The special days of Tishrei have come and gone. But hopefully, we managed to elevate our level of spirituality so that we now feel closer to Hashem, even if just a little bit. I think that now is the right time to approach an extremely mystical aspect of Shabbos.
The Talmud teaches us (Beitza 16a) that on erev Shabbos, Hashem gives each person a neshama yeseira — an extra soul, which leaves after Shabbos. Of course, the full understanding of what this means is beyond our comprehension, but let us see if we can process it on a simple level. Rashi (ibid.) writes that it “opens our hearts in order to have more relaxation and joy… so that we can eat and drink without the soul being disgusted by it.” Hmm… that doesn’t sound too holy! Why should a heiligeh neshama help us consume large amounts of food?
What is the reason for the mitzvah of oneg Shabbos, to enjoy Shabbos through eating, drinking, and relaxing? Let us use the following parable, based on the Midrash Tanchuma (Breishis 2), to explain.
After spending ten years planning and building his country estate, Bob the billionaire threw an inauguration party for all his close friends. When each guest arrived, they received a luxurious Lexus SUV for a self-guided tour of all the gardens, orchards, lakes, and sporting areas. Everyone was encouraged to spend time enjoying the areas that appealed to them. Finally, toward evening, everyone made their way to the large mansion perched on a hill overlooking the estate. They were given a tour of the mansion and were allowed to try out the state-of-the-art technology and comforts in each room. In the beautiful dining room, they were served a seven-course gourmet meal on stunning dining ware while an orchestra played in the background. As they left, they had no doubts anymore — all of Bob’s hard work and planning had really produced a splendid place to live!
Shabbos is the anniversary of the day Hashem finished creating the world and He tells us: “Come and see what a splendid world I created! Partake of the delicacies, contemplate the wisdom found in every inch of the universe, and realize how everything is made for your pleasure.”
In a previous article (“A Psalm for Shabbos” 7-19-2013) we explained how even though the verses of the Psalm of Shabbos (Chapter 92) don’t seem to be connected to Shabbos, they concisely describe the theme of the day. Dovid HaMelech is teaching us that on this day, when the world was completed, we should look around the world, enjoy its many aspects, and proclaim: “I rejoice at the work of Your hands! How great are Your deeds Hashem!” We must realize that on every Shabbos Hashem is inviting us to the inauguration festivities for the world! R’ Avigdor Miller zt”l would say that our job on Shabbos is to “try to smack your lips and feel how delicious it is — feel the taste of Shabbos!”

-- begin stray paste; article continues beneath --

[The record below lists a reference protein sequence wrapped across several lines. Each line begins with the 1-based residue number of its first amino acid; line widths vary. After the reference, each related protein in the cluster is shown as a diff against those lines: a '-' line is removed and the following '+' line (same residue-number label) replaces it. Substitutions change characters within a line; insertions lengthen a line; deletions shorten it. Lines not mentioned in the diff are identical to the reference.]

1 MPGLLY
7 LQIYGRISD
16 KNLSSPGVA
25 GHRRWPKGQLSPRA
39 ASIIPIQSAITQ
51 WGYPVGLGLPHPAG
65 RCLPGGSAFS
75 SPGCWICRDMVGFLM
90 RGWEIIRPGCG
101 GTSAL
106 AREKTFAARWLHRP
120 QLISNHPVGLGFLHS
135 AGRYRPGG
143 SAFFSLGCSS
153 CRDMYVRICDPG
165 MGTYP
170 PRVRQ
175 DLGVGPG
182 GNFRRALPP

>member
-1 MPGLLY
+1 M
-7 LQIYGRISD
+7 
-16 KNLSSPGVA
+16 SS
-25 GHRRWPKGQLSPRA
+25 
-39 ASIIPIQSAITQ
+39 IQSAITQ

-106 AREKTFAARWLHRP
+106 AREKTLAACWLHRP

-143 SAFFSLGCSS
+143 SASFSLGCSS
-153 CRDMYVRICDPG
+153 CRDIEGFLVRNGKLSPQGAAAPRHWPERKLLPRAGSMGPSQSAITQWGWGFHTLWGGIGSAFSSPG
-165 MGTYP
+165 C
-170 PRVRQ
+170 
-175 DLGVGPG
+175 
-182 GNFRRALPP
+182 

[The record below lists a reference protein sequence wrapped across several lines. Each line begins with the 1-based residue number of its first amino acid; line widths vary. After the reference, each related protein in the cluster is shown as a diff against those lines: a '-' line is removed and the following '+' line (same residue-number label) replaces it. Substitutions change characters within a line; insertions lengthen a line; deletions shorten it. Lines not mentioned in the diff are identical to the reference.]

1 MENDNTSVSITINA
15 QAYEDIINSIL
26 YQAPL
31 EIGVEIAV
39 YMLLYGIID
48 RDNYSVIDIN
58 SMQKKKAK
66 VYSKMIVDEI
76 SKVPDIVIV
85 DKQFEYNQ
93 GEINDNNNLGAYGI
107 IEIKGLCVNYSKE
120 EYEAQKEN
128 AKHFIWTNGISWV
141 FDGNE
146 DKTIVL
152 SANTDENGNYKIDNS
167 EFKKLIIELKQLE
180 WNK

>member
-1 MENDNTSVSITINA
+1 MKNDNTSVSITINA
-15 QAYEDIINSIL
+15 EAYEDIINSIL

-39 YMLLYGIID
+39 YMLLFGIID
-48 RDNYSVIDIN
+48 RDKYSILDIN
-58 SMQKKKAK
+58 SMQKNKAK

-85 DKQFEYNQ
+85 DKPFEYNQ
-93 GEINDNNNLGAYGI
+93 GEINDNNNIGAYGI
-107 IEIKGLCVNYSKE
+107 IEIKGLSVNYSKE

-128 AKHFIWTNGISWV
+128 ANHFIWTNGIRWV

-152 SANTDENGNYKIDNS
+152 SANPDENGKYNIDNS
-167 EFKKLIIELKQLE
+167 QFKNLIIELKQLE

Let us take, for example, the kindness of sleep. A man may be full of worries and feel physically and emotionally exhausted, but when he wakes up in the morning he feels like a new person! In addition, while he is sleeping and not in motion, the body puts all the energy that is now available into repairing damaged cells. The heart also does not have to work as hard to pump blood and has time to rejuvenate. Thus, we wake up feeling refreshed! Bearing this in mind, we can now properly fulfill the mitzvah of taking a nap on Shabbos. Go ahead and take a large dose of that wonderful Jewish sleeping pill called cholent! Snuggle under the covers and enjoy the “heavenly” pleasure of a short Shabbos snooze. But make sure to take a moment before you sail off to dream land to thank Hashem for the wonderful creation of sleep, and especially the ability to fall asleep without too much delay!
Feasting on Shabbos is a great mitzvah, but if we don’t bear in mind the purpose of eating, it will not be a mitzvah anymore. In fact, it’s even worse. The Navi Yeshaya (1:14) allows us to hear the soul as it cries out in agony: “Chodsheichem u’moadechim sonah nafshi — my soul abhors your Rosh Chodesh and your Yom Tov!” The Vilna Gaon in Aderes Eliyahu explains that Klal Yisroel’s level of yiddishkeit was so low that when they feasted during these days they were not doing so for the sake of Heaven, but rather to “fress” and enjoy themselves! Thus the soul calls them “your” Rosh Chodesh and “your” Yom Tov because they certainly had nothing to do with Hashem. Their neshamos wished that these special days wouldn’t happen, for on those days people eat more than usual, which just causes more torture to the soul.
About the Author: Rabbi Eliezer M. Niehaus, raised and educated in Los Angeles and subsequently Yeshivas Toras Moshe in Yerushalayim, is the Rosh Kollel of the Zichron Aron Yaakov Kollel in Kiryat Sefer , Israel. He lectures for the public and is the director of the Chasdei Rivka Free Loan Gemach. He can be reached at firstname.lastname@example.org.
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